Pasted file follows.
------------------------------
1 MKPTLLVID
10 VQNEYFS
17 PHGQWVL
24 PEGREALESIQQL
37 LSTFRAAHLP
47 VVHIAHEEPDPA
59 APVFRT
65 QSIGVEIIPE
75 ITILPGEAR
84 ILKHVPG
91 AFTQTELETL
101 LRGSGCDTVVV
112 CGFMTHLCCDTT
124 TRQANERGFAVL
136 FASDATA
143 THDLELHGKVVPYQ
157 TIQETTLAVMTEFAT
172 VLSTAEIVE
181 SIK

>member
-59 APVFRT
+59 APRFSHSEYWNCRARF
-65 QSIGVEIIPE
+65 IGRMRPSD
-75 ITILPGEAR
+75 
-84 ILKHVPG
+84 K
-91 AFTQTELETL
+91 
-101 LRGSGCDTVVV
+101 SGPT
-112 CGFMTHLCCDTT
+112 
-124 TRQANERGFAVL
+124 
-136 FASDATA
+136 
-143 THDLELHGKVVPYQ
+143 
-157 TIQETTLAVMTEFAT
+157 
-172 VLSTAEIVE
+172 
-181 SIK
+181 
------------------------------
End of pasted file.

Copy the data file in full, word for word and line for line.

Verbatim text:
1 MKPTLLVID
10 VQNEYFS
17 PHGQWVL
24 PEGREALESIQQL
37 LSTFRAAHLP
47 VVHIAHEEPDPA
59 APVFRT
65 QSIGVEIIPE
75 ITILPGEAR
84 ILKHVPG
91 AFTQTELETL
101 LRGSGCDTVVV
112 CGFMTHLCCDTT
124 TRQANERGFAVL
136 FASDATA
143 THDLELHGKVVPYQ
157 TIQETTLAVMTEFAT
172 VLSTAEIVE
181 SIK

>member
-59 APVFRT
+59 APRFSHSEYWNCRARF
-65 QSIGVEIIPE
+65 IGRMRPSD
-75 ITILPGEAR
+75 
-84 ILKHVPG
+84 K
-91 AFTQTELETL
+91 
-101 LRGSGCDTVVV
+101 SGPT
-112 CGFMTHLCCDTT
+112 
-124 TRQANERGFAVL
+124 
-136 FASDATA
+136 
-143 THDLELHGKVVPYQ
+143 
-157 TIQETTLAVMTEFAT
+157 
-172 VLSTAEIVE
+172 
-181 SIK
+181 